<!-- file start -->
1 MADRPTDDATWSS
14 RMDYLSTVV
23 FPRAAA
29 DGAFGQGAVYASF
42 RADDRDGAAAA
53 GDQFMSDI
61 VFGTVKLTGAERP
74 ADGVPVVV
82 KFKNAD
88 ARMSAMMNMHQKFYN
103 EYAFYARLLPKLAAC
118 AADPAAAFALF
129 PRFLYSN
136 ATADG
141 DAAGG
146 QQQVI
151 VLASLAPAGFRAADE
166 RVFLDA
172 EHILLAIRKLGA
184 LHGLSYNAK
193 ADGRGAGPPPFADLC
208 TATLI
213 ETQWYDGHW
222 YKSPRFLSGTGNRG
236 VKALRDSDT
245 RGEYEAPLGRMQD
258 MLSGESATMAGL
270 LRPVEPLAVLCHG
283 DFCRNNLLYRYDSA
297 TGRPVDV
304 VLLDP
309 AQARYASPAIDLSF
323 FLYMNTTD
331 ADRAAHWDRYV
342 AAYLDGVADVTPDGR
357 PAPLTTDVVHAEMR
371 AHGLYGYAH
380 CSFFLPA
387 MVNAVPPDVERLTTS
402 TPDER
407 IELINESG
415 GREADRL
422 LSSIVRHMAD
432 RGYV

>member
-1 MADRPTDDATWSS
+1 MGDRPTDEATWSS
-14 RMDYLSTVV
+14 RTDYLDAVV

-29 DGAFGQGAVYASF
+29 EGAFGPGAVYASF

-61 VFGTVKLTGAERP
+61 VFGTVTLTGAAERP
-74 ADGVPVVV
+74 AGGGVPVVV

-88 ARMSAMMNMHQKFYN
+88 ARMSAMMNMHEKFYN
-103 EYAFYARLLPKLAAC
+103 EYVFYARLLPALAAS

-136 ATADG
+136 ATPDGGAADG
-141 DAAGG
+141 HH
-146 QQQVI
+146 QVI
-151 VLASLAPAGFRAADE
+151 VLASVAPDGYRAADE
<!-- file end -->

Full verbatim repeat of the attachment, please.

1 MADRPTDDATWSS
14 RMDYLSTVV
23 FPRAAA
29 DGAFGQGAVYASF
42 RADDRDGAAAA
53 GDQFMSDI
61 VFGTVKLTGAERP
74 ADGVPVVV
82 KFKNAD
88 ARMSAMMNMHQKFYN
103 EYAFYARLLPKLAAC
118 AADPAAAFALF
129 PRFLYSN
136 ATADG
141 DAAGG
146 QQQVI
151 VLASLAPAGFRAADE
166 RVFLDA
172 EHILLAIRKLGA
184 LHGLSYNAK
193 ADGRGAGPPPFADLC
208 TATLI
213 ETQWYDGHW
222 YKSPRFLSGTGNRG
236 VKALRDSDT
245 RGEYEAPLGRMQD
258 MLSGESATMAGL
270 LRPVEPLAVLCHG
283 DFCRNNLLYRYDSA
297 TGRPVDV
304 VLLDP
309 AQARYASPAIDLSF
323 FLYMNTTD
331 ADRAAHWDRYV
342 AAYLDGVADVTPDGR
357 PAPLTTDVVHAEMR
371 AHGLYGYAH
380 CSFFLPA
387 MVNAVPPDVERLTTS
402 TPDER
407 IELINESG
415 GREADRL
422 LSSIVRHMAD
432 RGYV

>member
-1 MADRPTDDATWSS
+1 MGDRPTDEATWSS
-14 RMDYLSTVV
+14 RTDYLDAVV

-29 DGAFGQGAVYASF
+29 EGAFGPGAVYASF

-61 VFGTVKLTGAERP
+61 VFGTVTLTGAAERP
-74 ADGVPVVV
+74 AGGGVPVVV

-88 ARMSAMMNMHQKFYN
+88 ARMSAMMNMHEKFYN
-103 EYAFYARLLPKLAAC
+103 EYVFYARLLPALAAS

-136 ATADG
+136 ATPDGGAADG
-141 DAAGG
+141 HH
-146 QQQVI
+146 QVI
-151 VLASLAPAGFRAADE
+151 VLASVAPDGYRAADE